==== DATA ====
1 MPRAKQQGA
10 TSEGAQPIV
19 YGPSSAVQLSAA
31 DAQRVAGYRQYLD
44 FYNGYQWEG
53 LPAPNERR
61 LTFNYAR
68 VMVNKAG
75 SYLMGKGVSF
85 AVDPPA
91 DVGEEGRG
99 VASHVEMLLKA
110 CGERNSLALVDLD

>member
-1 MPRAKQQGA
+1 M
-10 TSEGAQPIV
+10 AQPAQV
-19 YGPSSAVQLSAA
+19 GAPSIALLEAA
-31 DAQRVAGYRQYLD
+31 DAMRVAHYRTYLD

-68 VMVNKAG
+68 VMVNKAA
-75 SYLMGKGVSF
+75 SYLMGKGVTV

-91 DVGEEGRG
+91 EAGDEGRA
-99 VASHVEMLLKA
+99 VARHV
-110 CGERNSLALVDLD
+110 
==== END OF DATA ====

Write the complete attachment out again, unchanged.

1 MPRAKQQGA
10 TSEGAQPIV
19 YGPSSAVQLSAA
31 DAQRVAGYRQYLD
44 FYNGYQWEG
53 LPAPNERR
61 LTFNYAR
68 VMVNKAG
75 SYLMGKGVSF
85 AVDPPA
91 DVGEEGRG
99 VASHVEMLLKA
110 CGERNSLALVDLD

>member
-1 MPRAKQQGA
+1 M
-10 TSEGAQPIV
+10 AQPAQV
-19 YGPSSAVQLSAA
+19 GAPSIALLEAA
-31 DAQRVAGYRQYLD
+31 DAMRVAHYRTYLD

-68 VMVNKAG
+68 VMVNKAA
-75 SYLMGKGVSF
+75 SYLMGKGVTV

-91 DVGEEGRG
+91 EAGDEGRA
-99 VASHVEMLLKA
+99 VARHV
-110 CGERNSLALVDLD
+110 